A&P Basics on film photography

Discussion in 'Lifestyle' started by chizzle, May 13, 2008.

  1. chizzle

    chizzle New Member

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    I am a huge camera newb, but I need some basic advice.

    I have an old nikon fg-20 from the 80s and like taking pictures with natural lighting. A lot of times I find that I either don't have enough or have too much light going on, how should I go about adjusting f-stop and shutter speed for conditions like this. Are there any other strategies? To help, here are some hypotheticals...

    1) Bright day at the beach
    2) indoor birthday party with low lighting

    Thanks.
     
  2. Jcolman

    Jcolman OT Supporter

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    Use the meter in the camera to help you set shutter speed and f/stop. If the meter doesn't work, or you don't know how to use it, shoot at 1/60 sec at f/2.8 indoors with 400 speed b/w film. For outdoor shooting at the beach, use 100 or 50 speed film, set the camera to 1/125 sec and f/stop to f/16 or f/22.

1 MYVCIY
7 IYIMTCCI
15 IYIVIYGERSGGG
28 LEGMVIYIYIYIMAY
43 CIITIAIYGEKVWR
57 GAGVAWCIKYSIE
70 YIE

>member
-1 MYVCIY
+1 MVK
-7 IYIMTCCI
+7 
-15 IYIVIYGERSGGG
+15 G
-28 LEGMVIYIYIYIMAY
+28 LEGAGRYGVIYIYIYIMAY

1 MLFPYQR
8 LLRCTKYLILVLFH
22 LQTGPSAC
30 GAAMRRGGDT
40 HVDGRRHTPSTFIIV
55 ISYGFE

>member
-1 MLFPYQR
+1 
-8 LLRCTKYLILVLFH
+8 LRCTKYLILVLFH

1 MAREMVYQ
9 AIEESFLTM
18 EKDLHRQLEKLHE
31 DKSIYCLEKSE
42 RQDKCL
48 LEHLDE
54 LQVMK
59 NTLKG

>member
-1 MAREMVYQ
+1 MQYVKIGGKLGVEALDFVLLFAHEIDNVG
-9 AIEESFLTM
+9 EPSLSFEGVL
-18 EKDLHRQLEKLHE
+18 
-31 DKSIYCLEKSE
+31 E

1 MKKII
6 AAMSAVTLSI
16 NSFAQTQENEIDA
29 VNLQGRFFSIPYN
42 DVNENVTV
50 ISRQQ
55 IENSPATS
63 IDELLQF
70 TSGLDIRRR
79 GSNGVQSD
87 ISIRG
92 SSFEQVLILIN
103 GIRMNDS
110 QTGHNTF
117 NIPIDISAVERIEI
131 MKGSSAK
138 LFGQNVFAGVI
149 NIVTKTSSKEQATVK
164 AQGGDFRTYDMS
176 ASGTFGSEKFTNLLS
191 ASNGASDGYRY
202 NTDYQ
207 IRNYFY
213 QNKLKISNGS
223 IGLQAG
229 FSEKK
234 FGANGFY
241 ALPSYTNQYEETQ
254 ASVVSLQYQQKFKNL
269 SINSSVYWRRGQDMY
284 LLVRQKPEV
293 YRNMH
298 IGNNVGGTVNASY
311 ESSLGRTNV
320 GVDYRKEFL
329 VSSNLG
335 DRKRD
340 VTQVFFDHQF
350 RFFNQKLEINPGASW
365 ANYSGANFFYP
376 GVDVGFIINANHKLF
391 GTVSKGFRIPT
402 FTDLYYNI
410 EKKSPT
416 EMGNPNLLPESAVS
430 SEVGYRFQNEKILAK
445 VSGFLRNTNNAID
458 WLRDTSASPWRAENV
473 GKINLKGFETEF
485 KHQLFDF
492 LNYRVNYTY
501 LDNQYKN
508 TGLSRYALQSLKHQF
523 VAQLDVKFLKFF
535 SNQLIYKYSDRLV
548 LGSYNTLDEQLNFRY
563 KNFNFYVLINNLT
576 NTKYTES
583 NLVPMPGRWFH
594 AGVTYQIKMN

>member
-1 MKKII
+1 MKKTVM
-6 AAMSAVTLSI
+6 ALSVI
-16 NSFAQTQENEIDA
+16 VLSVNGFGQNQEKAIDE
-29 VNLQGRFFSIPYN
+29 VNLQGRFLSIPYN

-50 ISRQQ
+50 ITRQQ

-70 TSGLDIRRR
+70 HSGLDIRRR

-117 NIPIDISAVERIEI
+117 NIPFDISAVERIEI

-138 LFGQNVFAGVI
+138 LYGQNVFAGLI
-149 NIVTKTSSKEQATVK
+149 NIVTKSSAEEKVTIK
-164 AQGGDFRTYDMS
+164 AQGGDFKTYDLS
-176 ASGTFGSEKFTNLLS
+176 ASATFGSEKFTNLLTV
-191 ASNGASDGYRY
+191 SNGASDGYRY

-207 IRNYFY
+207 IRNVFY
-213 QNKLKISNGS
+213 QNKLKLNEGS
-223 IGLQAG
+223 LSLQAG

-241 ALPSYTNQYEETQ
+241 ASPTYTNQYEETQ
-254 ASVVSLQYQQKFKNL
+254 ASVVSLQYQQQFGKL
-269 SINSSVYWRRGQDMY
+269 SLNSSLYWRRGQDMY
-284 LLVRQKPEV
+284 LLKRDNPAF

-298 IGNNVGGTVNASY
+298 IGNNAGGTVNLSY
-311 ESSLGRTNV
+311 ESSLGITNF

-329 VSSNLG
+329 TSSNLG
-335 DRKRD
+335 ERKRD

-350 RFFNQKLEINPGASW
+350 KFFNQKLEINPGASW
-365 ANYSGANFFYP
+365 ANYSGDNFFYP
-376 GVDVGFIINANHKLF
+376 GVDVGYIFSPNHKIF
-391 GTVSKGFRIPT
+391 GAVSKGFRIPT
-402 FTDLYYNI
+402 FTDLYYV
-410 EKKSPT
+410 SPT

3. chizzle

    chizzle New Member

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    I don't even know where the meter is on my camera.

    But the other information is exactly what I'm looking for. I just need a good starting point.

    Would using a single speed film (400 specifically) change much insomuch as f-stop and shutter speed go? I tend to take pictures back and forth between settings on one roll of film.
     
  4. Jcolman

    Jcolman OT Supporter

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    You can use 400 speed both indoors and out. For outdoor use, set your shutter speed to 1/500 sec and f/stop to f/11. This will get you a usable negative. If it's cloudy, drop the shutter speed and/or aperture by three or four stops/speeds.
     
  5. Bloke

    Bloke Banned

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    im positive your camera had a lightmeter, in the viewfinder. prabably the battery contacts need cleaning and the battery changed. as modern batteries wear so does the reading on these older meters.
     
  6. planb

    planb itches in my teeth

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